Feature Articles

Approaching the irradiance of the sun through nonimaging optics

In designing a concentrator as an image-forming system, unnecessarily high standards are being set since high light collection rather than imaging is desired. Nonimaging designs exceed the concentration attainable with focusing techniques by factors of four or more and approach the thermodynamic limit. These methods have been applied to concentrate terrestrial sunlight by 56,000 fold and are capable of approaching or even exceeding the surface irradiance of the sun.

by Philip Gleckman, Joseph O'Gallagher, and Roland Winston
ISO polishes its crystal ball

The International Standards Organization (ISO) has called on professionals in the field to help plan its agenda by doing some crystal ball gazing. ISO covers standards writing in all areas of technology, except for electrical and electronic standards which are the responsibility of the International Electrotechnical Commission (IEC). ISO work is carried out by some 2,400* technical bodies and 20 000 experts worldwide. Since it was founded in 1947, ISO has published some 7,000 standards.

by Robert E. Parks
Integrating visual cues for object segmentation and recognition

Looking around, we perceive the world as a collection of objects rather than as an amorphous aggregate of texture and color. The proficiency of our visual system in constructing a sensible interpretation of the surrounding scene tends to mask the enormous complexity of vision, considered as an information processing task. Stated concisely, this task is to interpret the image formed on the retinal mosaic in terms of physical objects and situations, arriving eventually at a description that in most cases can be put into words.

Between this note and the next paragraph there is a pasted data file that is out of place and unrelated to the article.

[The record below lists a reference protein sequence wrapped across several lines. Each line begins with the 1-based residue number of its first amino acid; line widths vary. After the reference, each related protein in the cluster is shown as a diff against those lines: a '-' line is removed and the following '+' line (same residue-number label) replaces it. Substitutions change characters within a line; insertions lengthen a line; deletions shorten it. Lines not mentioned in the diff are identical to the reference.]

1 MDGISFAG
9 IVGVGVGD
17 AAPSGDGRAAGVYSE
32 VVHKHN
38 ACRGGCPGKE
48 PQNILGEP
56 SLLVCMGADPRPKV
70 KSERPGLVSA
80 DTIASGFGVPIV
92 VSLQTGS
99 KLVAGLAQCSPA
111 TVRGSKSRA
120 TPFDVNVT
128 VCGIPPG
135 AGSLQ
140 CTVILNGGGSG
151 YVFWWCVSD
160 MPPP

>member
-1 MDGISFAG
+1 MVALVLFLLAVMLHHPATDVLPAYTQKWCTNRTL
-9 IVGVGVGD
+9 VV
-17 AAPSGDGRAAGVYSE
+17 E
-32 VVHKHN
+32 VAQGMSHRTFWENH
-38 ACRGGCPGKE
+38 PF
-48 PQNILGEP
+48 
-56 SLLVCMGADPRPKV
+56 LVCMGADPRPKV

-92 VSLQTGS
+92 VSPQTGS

by S. Edelman and T. Pogg
Progress toward a simple, parallel vision machine

Any intelligent agent, be it robot or human, needs to continually update its knowledge about the surrounding environment, and images offer a rich source of relevant information. Unfortunately, however, in normal two-dimensional images, the effects of viewing geometry, illumination, surface reflectance, and object shape are confounded together in a way that makes it very difficult to extract interesting information about the surrounding scene.

by Alex Pentland